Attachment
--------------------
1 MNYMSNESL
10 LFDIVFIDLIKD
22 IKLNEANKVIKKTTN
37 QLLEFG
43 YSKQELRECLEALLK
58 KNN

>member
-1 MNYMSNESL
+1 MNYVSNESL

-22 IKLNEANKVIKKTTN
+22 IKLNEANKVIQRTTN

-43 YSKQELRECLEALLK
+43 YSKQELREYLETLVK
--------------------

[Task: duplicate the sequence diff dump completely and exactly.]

1 MNYMSNESL
10 LFDIVFIDLIKD
22 IKLNEANKVIKKTTN
37 QLLEFG
43 YSKQELRECLEALLK
58 KNN

>member
-1 MNYMSNESL
+1 MNYVSNESL

-22 IKLNEANKVIKKTTN
+22 IKLNEANKVIQRTTN

-43 YSKQELRECLEALLK
+43 YSKQELREYLETLVK